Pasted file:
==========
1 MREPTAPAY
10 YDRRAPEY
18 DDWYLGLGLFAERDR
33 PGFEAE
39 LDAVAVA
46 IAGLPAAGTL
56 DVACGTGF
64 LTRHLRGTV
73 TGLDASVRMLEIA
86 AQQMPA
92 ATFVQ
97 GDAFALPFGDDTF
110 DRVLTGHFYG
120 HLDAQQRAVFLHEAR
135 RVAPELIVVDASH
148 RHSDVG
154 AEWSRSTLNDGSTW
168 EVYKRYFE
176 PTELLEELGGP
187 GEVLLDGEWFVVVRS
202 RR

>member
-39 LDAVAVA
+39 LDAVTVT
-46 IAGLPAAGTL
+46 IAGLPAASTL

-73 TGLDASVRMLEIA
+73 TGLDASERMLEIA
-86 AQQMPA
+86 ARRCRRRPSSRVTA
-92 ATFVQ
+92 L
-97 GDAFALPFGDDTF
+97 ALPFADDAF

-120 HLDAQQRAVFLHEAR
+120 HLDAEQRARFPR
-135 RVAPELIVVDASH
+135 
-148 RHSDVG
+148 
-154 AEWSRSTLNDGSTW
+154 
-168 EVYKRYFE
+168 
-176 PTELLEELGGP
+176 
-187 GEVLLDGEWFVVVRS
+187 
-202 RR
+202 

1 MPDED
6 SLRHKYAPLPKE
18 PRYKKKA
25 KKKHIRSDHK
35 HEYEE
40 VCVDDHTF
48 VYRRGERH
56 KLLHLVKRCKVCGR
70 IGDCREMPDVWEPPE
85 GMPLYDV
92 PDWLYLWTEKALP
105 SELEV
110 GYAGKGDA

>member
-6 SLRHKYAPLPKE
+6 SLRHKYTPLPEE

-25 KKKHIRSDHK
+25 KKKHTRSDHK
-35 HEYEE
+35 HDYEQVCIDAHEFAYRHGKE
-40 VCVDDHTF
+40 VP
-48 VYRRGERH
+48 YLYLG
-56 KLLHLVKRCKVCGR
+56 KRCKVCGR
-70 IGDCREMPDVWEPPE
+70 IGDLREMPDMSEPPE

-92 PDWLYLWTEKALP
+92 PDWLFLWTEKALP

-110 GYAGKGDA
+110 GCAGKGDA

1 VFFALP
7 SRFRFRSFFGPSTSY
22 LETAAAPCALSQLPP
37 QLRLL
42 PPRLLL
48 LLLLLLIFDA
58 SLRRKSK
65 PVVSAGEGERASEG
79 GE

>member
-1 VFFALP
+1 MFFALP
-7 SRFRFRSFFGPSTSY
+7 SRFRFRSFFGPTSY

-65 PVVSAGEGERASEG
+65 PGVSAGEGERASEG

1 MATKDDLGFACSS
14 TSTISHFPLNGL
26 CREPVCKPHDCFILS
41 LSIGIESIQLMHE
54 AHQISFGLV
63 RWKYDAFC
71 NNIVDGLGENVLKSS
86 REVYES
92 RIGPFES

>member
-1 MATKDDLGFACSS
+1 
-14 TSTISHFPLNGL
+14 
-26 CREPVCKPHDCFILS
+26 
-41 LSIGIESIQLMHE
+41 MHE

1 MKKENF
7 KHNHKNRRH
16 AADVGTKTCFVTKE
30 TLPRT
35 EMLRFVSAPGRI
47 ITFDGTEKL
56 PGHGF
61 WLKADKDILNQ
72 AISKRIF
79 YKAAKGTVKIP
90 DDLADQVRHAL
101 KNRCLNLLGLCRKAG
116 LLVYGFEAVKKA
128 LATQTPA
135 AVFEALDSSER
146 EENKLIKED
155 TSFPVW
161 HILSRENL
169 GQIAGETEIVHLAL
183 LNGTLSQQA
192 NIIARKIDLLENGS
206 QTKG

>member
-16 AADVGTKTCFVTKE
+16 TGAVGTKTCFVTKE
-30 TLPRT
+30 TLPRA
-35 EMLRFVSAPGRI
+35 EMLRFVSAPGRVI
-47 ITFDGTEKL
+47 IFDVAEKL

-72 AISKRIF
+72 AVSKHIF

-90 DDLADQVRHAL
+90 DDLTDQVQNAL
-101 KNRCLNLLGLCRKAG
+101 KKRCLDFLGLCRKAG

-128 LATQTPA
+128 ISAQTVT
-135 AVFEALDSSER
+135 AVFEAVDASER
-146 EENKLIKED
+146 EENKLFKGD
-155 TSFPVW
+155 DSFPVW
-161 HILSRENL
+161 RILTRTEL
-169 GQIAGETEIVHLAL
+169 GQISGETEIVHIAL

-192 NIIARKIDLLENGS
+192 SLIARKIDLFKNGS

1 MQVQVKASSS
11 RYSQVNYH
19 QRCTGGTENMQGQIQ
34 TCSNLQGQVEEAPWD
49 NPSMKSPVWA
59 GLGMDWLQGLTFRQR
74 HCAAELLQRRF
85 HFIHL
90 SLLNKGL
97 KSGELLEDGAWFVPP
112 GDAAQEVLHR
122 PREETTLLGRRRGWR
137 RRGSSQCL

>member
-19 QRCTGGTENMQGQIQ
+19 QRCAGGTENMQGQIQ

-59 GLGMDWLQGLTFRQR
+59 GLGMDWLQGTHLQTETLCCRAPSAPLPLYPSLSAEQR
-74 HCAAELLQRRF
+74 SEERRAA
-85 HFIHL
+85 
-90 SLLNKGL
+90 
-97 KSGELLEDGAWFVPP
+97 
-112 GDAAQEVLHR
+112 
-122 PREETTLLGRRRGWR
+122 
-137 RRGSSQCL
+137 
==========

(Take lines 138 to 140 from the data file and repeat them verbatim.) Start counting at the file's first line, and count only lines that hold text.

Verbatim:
206 QTKG

>member
-16 AADVGTKTCFVTKE